Excerpts from Jim Conrad's
Naturalist Newsletter

Bunching Onions

from the February 9, 2014 Newsletter issued from the Frio Canyon Nature Education Center in the valley of the Dry Frio River in northern Uvalde County, southwestern Texas, on the southern border of the Edwards Plateau, USA

A neighbor in the valley offered a handful of what he called bunch onions, saying that they were taking over a corner of his garden. That's them above.

Probably you know that bunch onions are small "green onions" whose whole bodies are eaten, not just the bulbs, and that the plants grow in clusters. In the picture you can see how stems clump together, each clump developing from a single original plant.

People around here know what you mean when you refer to "bunch onions" but if you look in seed catalogues it's hard to find "bunch onions" looking like ours in the photograph.

For example, this spring's Gurney's seed catalogue offers an "Evergreen White Bunching Onion," but the illustration above that name shows onions with stems much thicker and pulpier than those of ours. They're like little leeks. Gurney's bunching onion appears to be what often is referred to as the Japanese Bunching Onion, Allium fistulosum.

This is a different species from most onion types -- from the big yellow or white slicing onions to regular green onions and shallots -- which are all Allium cepa. Thing is, Allium cepa embraces many cultivars, and the cultivars fall into at least two broad groups, or varieties, one of which produces clumped stems. The "Common Onion Group," is variety cepa, while small onions whose bulbs remain small and whose stems cluster in groups belong to the "Aggregatum Group," variety aggregatum. Shallots are the best known members of this group, but also included are potato onions and other well known cultivars.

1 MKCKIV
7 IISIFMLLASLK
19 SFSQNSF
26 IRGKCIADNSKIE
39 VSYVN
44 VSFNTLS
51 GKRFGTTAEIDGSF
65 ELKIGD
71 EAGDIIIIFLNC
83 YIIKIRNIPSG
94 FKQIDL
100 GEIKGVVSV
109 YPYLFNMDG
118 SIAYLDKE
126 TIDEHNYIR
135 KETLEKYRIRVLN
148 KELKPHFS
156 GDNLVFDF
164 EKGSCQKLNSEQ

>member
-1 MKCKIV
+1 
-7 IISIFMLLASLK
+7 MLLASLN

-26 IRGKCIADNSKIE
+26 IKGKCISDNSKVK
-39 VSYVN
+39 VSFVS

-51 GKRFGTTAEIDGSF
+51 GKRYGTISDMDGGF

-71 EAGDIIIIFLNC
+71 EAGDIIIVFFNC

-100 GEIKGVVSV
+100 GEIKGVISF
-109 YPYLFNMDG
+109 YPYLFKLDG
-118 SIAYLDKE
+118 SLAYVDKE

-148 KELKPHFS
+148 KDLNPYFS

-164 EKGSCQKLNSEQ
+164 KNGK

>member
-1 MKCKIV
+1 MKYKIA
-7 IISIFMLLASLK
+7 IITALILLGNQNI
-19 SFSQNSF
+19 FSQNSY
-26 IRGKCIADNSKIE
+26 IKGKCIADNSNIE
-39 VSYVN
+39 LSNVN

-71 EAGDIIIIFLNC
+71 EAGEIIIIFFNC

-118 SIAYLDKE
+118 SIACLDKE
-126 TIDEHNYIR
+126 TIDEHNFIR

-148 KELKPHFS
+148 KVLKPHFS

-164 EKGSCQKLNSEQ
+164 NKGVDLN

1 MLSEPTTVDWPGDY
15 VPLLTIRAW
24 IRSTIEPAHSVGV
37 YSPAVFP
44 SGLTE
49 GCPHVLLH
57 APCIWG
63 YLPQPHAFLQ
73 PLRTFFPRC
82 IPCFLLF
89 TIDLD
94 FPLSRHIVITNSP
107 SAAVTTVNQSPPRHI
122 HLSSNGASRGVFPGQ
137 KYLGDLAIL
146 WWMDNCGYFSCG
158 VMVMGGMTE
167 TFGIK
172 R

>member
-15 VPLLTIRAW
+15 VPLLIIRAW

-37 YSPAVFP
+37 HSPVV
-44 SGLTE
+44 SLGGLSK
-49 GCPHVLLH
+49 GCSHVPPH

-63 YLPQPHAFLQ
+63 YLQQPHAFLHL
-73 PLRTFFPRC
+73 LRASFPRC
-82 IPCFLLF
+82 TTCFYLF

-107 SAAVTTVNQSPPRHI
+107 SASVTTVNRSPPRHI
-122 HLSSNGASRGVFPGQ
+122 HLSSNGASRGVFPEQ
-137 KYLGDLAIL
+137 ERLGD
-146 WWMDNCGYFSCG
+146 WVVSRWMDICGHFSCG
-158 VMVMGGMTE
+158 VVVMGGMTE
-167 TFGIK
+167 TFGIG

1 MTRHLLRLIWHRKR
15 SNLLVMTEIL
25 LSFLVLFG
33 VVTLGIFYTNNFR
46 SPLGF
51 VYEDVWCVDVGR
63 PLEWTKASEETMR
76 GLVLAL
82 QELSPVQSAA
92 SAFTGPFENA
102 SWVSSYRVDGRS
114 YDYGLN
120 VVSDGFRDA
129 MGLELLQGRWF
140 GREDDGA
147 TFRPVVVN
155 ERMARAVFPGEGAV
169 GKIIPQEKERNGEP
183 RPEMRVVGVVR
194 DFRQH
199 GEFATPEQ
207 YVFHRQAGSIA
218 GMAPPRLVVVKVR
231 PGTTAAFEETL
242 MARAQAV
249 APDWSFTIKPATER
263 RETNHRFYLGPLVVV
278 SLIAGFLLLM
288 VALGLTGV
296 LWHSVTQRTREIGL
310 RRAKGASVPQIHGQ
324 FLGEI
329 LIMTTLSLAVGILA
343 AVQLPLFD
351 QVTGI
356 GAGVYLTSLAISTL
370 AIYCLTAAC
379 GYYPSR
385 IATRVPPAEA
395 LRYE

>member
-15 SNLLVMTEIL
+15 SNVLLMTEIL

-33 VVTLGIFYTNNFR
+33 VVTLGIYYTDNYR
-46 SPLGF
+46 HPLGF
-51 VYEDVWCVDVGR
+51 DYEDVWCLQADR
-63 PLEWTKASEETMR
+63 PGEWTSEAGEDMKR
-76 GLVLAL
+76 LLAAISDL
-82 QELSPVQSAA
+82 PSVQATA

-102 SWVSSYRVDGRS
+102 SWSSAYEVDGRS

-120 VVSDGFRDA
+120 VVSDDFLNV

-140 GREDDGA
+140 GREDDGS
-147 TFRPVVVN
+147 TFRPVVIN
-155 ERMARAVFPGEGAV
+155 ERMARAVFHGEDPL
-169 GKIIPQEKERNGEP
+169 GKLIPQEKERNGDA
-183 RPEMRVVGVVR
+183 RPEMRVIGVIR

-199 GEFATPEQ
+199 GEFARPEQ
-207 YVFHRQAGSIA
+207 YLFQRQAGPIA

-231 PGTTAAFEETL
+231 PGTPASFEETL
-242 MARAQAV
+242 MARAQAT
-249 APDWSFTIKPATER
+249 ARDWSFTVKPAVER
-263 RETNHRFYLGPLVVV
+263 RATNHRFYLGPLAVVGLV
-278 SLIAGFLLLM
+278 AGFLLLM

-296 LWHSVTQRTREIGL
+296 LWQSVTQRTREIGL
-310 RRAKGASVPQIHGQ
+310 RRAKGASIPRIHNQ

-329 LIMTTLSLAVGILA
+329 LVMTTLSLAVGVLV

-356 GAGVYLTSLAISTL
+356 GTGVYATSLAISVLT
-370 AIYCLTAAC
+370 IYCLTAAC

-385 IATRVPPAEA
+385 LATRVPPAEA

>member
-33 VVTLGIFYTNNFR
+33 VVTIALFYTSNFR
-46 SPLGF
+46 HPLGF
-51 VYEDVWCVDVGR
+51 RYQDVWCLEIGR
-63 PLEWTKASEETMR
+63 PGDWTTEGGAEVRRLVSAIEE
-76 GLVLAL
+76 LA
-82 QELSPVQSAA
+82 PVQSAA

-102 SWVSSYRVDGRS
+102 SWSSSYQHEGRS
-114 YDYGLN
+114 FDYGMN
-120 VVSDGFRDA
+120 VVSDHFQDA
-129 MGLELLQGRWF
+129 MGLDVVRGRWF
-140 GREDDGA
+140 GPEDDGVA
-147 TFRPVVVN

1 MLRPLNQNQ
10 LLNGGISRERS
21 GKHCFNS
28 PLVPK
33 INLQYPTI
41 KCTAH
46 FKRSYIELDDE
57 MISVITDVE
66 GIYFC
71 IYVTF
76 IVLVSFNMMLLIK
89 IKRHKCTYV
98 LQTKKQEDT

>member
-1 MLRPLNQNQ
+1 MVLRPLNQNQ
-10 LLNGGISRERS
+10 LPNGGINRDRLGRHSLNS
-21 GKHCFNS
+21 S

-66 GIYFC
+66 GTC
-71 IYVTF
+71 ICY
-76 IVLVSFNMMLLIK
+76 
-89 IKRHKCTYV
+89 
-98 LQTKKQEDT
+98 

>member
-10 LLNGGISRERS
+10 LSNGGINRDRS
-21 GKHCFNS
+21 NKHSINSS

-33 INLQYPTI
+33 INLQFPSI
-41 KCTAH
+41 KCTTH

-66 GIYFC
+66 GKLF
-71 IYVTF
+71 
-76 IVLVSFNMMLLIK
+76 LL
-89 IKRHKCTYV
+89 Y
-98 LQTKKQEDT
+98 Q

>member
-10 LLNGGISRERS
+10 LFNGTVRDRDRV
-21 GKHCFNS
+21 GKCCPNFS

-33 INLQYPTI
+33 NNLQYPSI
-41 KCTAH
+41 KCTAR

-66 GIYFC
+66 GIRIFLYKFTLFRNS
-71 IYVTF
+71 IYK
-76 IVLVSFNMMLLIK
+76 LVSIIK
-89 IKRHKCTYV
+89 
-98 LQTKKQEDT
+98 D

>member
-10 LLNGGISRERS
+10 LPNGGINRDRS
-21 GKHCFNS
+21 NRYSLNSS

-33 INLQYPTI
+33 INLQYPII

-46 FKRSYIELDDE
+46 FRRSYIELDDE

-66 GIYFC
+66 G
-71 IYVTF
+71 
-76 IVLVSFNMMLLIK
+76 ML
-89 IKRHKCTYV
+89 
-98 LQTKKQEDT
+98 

So, are our onions bunching onions of Allium fistulosum, or "aggregated" onions of the Common Onion's Aggregatum Group, Allium cepa?

In considering the question it's not to be overlooked that nowadays Allium fistulosum and Allium cepa are caused to hybridize...

Without flowers on the plants shown in the picture, I'm not really sure what we have. "Bunch Onion" is as far as I can go. If I had to guess I'd say that they're one of many cultivars of Allium fistulosum. If after a few weeks of regular watering and fertilizing the stems grow thicker and more succulent, they'll look more like Gurney's bunching onions, Allium fistulosum.

But, if they don't, we'll just hope for flowers, so we can "do the botany."